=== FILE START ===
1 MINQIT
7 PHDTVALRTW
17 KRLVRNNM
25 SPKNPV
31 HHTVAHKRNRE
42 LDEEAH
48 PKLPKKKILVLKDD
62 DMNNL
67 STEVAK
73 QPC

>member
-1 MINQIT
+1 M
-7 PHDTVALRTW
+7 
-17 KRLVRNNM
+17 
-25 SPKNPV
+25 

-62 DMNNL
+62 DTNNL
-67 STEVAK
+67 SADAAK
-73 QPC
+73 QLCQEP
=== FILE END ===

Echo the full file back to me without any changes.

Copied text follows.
1 MINQIT
7 PHDTVALRTW
17 KRLVRNNM
25 SPKNPV
31 HHTVAHKRNRE
42 LDEEAH
48 PKLPKKKILVLKDD
62 DMNNL
67 STEVAK
73 QPC

>member
-1 MINQIT
+1 M
-7 PHDTVALRTW
+7 
-17 KRLVRNNM
+17 
-25 SPKNPV
+25 

-62 DMNNL
+62 DTNNL
-67 STEVAK
+67 SADAAK
-73 QPC
+73 QLCQEP